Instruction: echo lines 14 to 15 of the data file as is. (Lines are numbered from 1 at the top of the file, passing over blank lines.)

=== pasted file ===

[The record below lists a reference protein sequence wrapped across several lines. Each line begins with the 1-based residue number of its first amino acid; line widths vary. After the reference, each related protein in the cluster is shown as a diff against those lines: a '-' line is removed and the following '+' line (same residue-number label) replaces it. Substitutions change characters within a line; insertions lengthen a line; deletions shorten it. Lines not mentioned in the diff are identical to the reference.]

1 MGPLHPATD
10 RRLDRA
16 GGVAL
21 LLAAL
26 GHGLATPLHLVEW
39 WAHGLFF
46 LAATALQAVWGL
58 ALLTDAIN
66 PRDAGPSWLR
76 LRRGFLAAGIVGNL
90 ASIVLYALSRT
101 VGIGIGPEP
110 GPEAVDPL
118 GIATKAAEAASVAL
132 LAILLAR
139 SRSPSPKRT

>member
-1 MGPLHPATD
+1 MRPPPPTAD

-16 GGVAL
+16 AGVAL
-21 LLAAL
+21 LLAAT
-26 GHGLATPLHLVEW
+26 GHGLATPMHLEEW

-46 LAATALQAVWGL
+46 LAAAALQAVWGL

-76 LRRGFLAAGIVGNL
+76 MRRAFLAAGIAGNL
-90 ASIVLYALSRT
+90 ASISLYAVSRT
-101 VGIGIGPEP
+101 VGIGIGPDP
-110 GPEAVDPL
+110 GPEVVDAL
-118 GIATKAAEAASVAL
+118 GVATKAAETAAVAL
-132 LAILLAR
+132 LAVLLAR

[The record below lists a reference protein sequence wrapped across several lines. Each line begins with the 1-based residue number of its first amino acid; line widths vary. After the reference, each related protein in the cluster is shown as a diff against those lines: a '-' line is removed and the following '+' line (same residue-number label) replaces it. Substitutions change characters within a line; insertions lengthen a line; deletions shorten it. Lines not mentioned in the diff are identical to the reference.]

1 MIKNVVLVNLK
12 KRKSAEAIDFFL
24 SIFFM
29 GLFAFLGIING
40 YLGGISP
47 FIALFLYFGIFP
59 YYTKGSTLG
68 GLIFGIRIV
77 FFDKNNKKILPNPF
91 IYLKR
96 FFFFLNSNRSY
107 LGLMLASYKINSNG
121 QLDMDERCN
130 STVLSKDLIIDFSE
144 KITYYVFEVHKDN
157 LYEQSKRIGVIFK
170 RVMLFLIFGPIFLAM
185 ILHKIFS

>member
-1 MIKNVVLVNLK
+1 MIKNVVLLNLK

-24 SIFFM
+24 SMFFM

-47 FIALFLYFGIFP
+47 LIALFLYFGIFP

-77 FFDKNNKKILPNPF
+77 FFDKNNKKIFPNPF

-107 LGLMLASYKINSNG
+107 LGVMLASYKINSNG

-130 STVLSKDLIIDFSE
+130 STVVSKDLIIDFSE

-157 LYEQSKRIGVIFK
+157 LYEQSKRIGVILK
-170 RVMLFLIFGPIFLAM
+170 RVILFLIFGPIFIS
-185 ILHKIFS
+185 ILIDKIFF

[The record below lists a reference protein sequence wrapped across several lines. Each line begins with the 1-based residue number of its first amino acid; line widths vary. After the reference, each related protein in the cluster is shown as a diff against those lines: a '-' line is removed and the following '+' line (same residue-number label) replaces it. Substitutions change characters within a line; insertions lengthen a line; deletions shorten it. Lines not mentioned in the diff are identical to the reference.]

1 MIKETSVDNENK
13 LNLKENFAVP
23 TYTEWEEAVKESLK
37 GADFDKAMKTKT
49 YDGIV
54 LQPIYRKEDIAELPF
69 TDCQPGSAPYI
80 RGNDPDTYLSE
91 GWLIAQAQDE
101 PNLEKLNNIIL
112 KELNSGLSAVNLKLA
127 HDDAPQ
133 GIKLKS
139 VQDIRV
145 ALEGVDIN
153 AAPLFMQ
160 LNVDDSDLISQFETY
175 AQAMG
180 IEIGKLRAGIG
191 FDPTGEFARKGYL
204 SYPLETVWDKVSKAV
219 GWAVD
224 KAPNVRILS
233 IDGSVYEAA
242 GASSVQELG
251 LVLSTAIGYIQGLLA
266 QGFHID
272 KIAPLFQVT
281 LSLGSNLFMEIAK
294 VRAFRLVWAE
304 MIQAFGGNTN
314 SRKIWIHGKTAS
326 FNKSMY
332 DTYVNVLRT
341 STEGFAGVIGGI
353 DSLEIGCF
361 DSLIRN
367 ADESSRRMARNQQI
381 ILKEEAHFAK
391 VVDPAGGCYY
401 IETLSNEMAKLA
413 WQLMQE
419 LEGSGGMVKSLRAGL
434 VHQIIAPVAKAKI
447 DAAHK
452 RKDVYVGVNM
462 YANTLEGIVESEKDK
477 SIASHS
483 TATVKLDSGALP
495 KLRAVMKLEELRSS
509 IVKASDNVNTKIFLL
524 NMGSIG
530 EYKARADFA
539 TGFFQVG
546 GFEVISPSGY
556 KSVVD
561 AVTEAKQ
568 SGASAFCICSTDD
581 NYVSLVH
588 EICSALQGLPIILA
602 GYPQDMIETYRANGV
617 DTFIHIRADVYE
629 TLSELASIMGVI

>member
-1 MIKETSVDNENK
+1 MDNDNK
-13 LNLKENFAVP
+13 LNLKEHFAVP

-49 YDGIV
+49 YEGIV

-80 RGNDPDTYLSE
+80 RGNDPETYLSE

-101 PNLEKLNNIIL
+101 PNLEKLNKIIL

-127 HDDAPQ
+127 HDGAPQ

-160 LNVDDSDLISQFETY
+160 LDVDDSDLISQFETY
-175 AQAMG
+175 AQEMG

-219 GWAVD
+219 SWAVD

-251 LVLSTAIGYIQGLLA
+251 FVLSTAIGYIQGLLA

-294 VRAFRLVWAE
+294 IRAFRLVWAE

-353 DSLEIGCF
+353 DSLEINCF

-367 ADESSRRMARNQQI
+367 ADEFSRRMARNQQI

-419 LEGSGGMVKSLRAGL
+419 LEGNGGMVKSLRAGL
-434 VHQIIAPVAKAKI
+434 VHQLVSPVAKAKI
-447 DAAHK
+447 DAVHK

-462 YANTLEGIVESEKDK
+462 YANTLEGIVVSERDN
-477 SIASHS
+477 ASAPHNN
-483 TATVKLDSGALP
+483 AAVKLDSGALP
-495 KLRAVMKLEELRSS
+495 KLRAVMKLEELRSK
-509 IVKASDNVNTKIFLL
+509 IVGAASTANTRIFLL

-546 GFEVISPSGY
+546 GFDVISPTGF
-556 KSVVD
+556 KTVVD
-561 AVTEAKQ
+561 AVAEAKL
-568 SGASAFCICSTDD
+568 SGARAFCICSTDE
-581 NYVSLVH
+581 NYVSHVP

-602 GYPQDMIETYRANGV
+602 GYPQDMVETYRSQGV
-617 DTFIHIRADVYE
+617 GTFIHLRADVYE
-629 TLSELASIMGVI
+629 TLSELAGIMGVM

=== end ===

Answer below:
110 GPEAVDPL
118 GIATKAAEAASVAL